Chemotherapy. If cancer has spread to multiple bones, your doctor may recommend chemotherapy. Chemotherapy travels throughout your body to fight cancer cells. Chemotherapy can be taken as a pill, administered through a vein or both.
Treatments are often very effective in stopping the growth or decreasing the size of cancerous deposits in the bones. Current treatments are not usually able to completely remove all cancer cells from the bones.
Most patients with metastatic bone disease survive for 6-48 months. In general, patients with breast and prostate carcinoma live longer than those with lung carcinoma. Patients with renal cell or thyroid carcinoma have a variable life expectancy.
Drugs to treat bone metastases. The drugs used most often for treating bone problems in people with bone metastases are the bisphosphonate drugs pamidronate (Aredia) and zoledronic acid (Zometa) and the drug denosumab (Xgeva). These drugs are given intravenously (IV or into a vein) or subcutaneously (under the skin).
With rare exceptions, cancer that has spread to the bones can't be cured. Treatments can help reduce pain and other symptoms of bone metastases.
Likewise, metastatic bone cancer, also called stage 4 bone cancer, forms in the bone and spreads to other areas of the body.
Major morbidities associated with bone metastases include severe pain, hypercalcemia, bone fractures, spinal compression fractures, and cord or nerve root compression.
Stage 4 bone cancer
This is the most advanced form of the disease. In stage 4, the cancer has spread beyond the bone to other areas of the body. For bone cancer, staging also takes into account how abnormal the cells look under the microscope (the grade).
About one-third of women diagnosed with metastatic breast cancer in the U.S. live at least 5 years after diagnosis . Some women may live 10 or more years beyond diagnosis .
Tumours are generally incurable once they have metastasized to bone. Devastating consequences of bone metastases include pathological bone fractures, pain, hypercalcaemia, and spinal cord and nerve-compression syndromes1.
Not usually. Though some people will die of bone cancer, many others will make a full recovery. The five-year relative survival rate for bone cancer is 66.8%. This means that 66.8% of people with bone cancer are still alive five years after their diagnosis.
Metastatic breast cancer may never go away completely. But treatment can control its spread. Cancer may even go into remission at some points. This means you have fewer signs and symptoms of cancer.
What is the metastatic cancer survival rate? The five-year survival rate of metastatic cancer depends on the type of cancer you have. For example, the five-year survival rate for metastatic lung cancer is 7%. This means that 7% of people diagnosed with metastatic lung cancer are still alive five years later.
Chemotherapy. Chemotherapy may help shrink bone metastases and relieve symptoms such as pain. It may be an option if there are several areas of bone metastases and the cancer is likely to respond to chemotherapy. Chemotherapy is used to treat many types of metastatic cancer.
Localized bone cancer means the cancer is only in the bone where it started and has not spread to other parts of the body. It includes stages 1, 2 and 3. Metastatic bone cancer means the cancer has spread to another part of the body, such as the lungs. This is stage 4.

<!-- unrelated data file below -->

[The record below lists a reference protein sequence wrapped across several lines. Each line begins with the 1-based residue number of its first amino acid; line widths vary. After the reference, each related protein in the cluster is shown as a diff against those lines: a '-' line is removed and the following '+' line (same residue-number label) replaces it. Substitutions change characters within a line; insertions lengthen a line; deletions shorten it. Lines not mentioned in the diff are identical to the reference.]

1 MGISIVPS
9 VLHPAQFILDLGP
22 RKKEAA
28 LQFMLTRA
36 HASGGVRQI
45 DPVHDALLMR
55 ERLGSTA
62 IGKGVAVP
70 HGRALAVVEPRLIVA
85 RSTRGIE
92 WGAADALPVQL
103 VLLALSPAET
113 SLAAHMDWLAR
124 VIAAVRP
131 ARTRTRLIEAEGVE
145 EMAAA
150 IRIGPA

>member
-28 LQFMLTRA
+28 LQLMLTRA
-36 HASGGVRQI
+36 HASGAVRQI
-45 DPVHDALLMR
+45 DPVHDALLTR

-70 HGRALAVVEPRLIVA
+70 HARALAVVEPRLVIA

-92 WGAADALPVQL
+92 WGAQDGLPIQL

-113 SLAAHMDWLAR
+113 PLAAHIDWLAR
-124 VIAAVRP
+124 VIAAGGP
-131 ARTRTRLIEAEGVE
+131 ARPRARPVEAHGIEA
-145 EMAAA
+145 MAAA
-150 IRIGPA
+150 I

The skeleton is the third most common site of metastatic disease after lung and liver. Most bone metastases originate from the breast, prostate or lung although kidney and thyroid tumors can metastasize to bone as well.
Pain is the most common symptom of bone metastasis. It's often the first symptom you notice.
Until recently, long-term survivors of advanced or metastatic cancer have primarily been women with metastatic breast cancer. But doctors are now seeing survivors with other types of cancer, including lung, gastrointestinal, kidney cancer, and melanoma.
The clinical trial findings suggest radiation oncologists may play a valuable role in treating widespread bone metastases even in the absence of symptoms. Palliative radiation has historically focused on reducing existing pain and other symptoms when a patient's cancer is no longer considered curable.
Symptoms and diagnosis of bone metastasis
A sudden, noticeable new pain is the most common symptom of breast cancer that has spread to the bone. The pain may come and go at first but can become constant over time. It can be hard to tell the difference between bone metastasis pain and arthritis pain or exercise strain.
The 5-year relative survival rate for women with metastatic breast cancer in the U.S. is 30%. The 5-year survival rate for men with metastatic breast cancer is 19%. The survival rates for metastatic breast cancer vary based on several factors.
In the past, many people did not live long with metastatic cancer. Even with today's better treatments, recovery is not always possible. But doctors can often treat cancer even if they cannot cure it. A good quality of life is possible for months or even years.
In some situations, metastatic cancer can be cured. But for most metastatic cancers, treatment does not cure the cancer but it can slow its growth and reduce symptoms. It is possible to live for many months or years with certain types of cancer, even after the development of metastatic disease.